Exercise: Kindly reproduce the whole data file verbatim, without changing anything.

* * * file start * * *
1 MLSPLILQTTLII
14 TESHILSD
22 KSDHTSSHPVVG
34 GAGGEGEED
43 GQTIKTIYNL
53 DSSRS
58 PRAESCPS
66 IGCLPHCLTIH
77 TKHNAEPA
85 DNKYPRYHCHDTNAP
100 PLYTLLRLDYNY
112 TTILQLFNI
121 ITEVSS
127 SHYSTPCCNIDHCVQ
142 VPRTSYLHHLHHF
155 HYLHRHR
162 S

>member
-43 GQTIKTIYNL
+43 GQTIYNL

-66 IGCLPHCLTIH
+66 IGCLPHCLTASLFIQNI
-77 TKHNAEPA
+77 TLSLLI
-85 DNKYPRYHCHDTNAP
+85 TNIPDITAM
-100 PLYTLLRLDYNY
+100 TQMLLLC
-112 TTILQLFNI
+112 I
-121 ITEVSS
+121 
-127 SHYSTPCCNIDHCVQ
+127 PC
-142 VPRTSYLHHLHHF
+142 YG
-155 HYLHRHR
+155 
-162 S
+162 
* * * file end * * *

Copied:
1 MLSPLILQTTLII
14 TESHILSD
22 KSDHTSSHPVVG
34 GAGGEGEED
43 GQTIKTIYNL
53 DSSRS
58 PRAESCPS
66 IGCLPHCLTIH
77 TKHNAEPA
85 DNKYPRYHCHDTNAP
100 PLYTLLRLDYNY
112 TTILQLFNI
121 ITEVSS
127 SHYSTPCCNIDHCVQ
142 VPRTSYLHHLHHF
155 HYLHRHR
162 S

>member
-43 GQTIKTIYNL
+43 GQTIYNL

-66 IGCLPHCLTIH
+66 IGCLPHCLTASLFIQNI
-77 TKHNAEPA
+77 TLSLLI
-85 DNKYPRYHCHDTNAP
+85 TNIPDITAM
-100 PLYTLLRLDYNY
+100 TQMLLLC
-112 TTILQLFNI
+112 I
-121 ITEVSS
+121 
-127 SHYSTPCCNIDHCVQ
+127 PC
-142 VPRTSYLHHLHHF
+142 YG
-155 HYLHRHR
+155 
-162 S
+162 